Business | Economy

After Rising To Pre-recession Levels, Stocks Pause; Will Bulls Resume Running?

NPR | Jan. 28, 2013 8:58 a.m. | Updated: Jan. 28, 2013 10:31 a.m.

Contributed By:

Mark Memmott

Almost as surely as the sun rises in the east, stories about the stock market hitting new highs are sure to be followed by declines in key indexes.

As Reuters writes, “the S&P 500 on Friday closed at its highest since December 10, 2007, and the Dow ended at its highest since October 31, 2007.” Those dates are significant: Officially, the U.S. economy slipped into recession in December 2007 (it officially emerged from recession in June 2009). So it could now be said that the market was back to its pre-recession levels.

But in early trading today, as Bloomberg News reports, “U.S. stocks fell, following the longest rally for the Standard & Poor’s 500 Index since 2004, after a report showed pending home sales declined.”

It’s something of a truism in the news media: once everyone notices something happening, it’s time for things to reverse.

Still, according to The Financial Times there is reason to think the market will continue its rally:

 

“Money has started flowing back into equities, suggesting the past five years of outflows from mutual funds may finally end this year and affirming the sense that 2013 may be the start of the ‘Great Rotation’ out of bonds into stocks.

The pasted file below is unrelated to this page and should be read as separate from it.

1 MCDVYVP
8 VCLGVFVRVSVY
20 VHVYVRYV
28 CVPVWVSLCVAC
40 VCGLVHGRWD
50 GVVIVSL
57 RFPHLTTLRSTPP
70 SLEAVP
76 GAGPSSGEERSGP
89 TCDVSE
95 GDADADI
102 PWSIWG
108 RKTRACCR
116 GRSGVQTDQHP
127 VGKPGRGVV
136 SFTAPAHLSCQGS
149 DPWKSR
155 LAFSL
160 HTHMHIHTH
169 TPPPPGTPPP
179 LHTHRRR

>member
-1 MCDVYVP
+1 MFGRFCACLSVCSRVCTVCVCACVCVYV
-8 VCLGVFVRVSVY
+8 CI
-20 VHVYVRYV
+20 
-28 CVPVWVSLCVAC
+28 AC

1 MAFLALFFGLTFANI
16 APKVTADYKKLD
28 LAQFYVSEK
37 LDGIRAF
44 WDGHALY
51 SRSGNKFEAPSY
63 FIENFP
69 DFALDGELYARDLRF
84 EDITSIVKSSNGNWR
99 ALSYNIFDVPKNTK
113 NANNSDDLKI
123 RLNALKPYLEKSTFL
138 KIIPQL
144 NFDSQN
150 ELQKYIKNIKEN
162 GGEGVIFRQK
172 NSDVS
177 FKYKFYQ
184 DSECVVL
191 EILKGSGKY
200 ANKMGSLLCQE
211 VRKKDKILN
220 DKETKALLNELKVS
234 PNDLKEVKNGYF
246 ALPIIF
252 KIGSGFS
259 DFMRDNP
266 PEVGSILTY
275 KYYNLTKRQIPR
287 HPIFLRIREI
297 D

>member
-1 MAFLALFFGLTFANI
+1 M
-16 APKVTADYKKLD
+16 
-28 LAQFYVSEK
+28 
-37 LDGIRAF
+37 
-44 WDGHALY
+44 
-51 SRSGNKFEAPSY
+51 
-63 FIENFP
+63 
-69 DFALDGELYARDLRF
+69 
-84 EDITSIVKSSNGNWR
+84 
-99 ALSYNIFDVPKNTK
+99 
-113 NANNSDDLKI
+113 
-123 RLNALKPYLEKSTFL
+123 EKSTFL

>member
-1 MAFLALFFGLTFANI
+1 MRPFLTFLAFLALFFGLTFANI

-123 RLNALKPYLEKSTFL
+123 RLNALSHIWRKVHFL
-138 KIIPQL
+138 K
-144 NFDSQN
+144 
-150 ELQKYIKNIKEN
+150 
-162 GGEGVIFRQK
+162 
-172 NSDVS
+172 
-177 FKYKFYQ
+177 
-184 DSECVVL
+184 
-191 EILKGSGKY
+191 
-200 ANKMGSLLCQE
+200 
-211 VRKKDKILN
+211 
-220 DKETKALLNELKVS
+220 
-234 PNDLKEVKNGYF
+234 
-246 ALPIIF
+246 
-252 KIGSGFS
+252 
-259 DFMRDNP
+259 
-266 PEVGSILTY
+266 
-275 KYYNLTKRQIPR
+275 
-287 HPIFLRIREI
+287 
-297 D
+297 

“Underlining that theme, corporate earnings, while not spectacular, are doing better than forecast. … Stepping back, the macro picture is also brightening with the eurozone firmly in remission from its debt crisis. China is reporting stronger growth while Japan, the world’s third-largest economy, finally appears serious about reversing decades of lackluster performance. …

“So for a host of reasons, the performance of equities may have further room to run with the S&P’s record peak from 2007 in sight.”

 

The S&P 500 hit its all-time high of 1,565.15 on Oct. 9, 2007. At midday Monday, it was trading around 1,502. We’ll watch to see how things finish today.

Copyright 2013 NPR. To see more, visit http://www.npr.org/.

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